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Finding Authentic Happiness

The steps that build a solid foundation
Wednesday, October 10, 2012, 6:22 AM
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Executive Summary

  • Why buying into the Status Quo undermines personal empowerment
  • Echew debt and consumerism. Instead, focus on cultivating resilience and social capital
  • The importance of differentiating hedonia vs eudaimonia
  • The key roles of Expectation, Narrative, and Challenge
  • The foundations of happiness

If you have not yet read Part I: The Pursuit of Happiness, available free to all readers, please click here to read it first.

In Part I, we challenged the assumption that the successful pursuit of happiness is based on material prosperity and what we might call the psychology of the atomized individual.

If material prosperity is necessary but insufficient, and our social and financial order is sociopathological, what does an authentic pursuit of happiness entail?

For answers, we can survey recent research into human happiness, and consider “powering down” participation in a deranging social and financial order.

Pondering Power

The primacy of power in human society is omnipresent. Humans scramble for power in all its forms to improve social status and the odds of mating, living a long life, and acquiring comforts.  What is remarkable about the current American social order is the powerlessness of the vast majority of people who have “bought into” the Status Quo. 

When the public vehemently disapproves of a policy, such as bailing out the “too big to fail” banks, they are routinely ignored, and for good reason: They keep re-electing incumbents.  Most have little control over their employment status, workflow, or income, and most devote the majority of their productive effort servicing private debt and paying taxes that service public debt.

The one “power” they are encouraged to flex is the momentary empowerment offered by purchasing something; i.e., consuming.  The corporate marketing machine glorifies acquisition as not just empowering but as the renewal of identity and the staking of a claim to higher social status – everything that is otherwise out of the control of the average person.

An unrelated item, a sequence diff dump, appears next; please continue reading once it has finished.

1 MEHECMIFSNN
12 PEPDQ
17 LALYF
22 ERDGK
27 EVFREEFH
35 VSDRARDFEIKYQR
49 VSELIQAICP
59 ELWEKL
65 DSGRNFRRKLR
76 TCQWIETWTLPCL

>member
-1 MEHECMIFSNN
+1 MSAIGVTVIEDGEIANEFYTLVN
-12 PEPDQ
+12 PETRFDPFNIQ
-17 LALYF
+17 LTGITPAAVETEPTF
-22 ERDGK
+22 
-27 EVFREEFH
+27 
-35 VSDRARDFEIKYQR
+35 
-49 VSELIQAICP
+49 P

The dominant social control myth of our consumerist Status Quo is that wealth is power because you can buy more things with it.  But the power of consumption is one-dimensional and therefore illusory.  The only meaningful power is not what you can buy – a good, service, or experience – but what you control – your health, choice of work, income, surroundings, level of risk, and your circle of colleagues and friends.

The “wealthy” who own an abundance of things but who are trapped in debt are not powerful.  Their choices in life are limited by the need to service the debt, and their pursuit of happiness is equally constrained.

The kind of wealth that enriches the pursuit of happiness is control over the meaningful aspects of life. It is no coincidence that studies of workplace stress have found that those jobs in which the worker has almost no control over their work or surroundings generate far more stress than jobs that allow the worker some autonomy and control.

Financial and material wealth beyond the basics of creature comfort is only meaningful if it “buys” autonomy and choice.

We all want power over our own lives.  Once we free ourselves from social control myths, we find that becoming powerful and “wealthy” in terms of control does not require a financial fortune. It does, however, require sustained effort and a coherent long-term plan...

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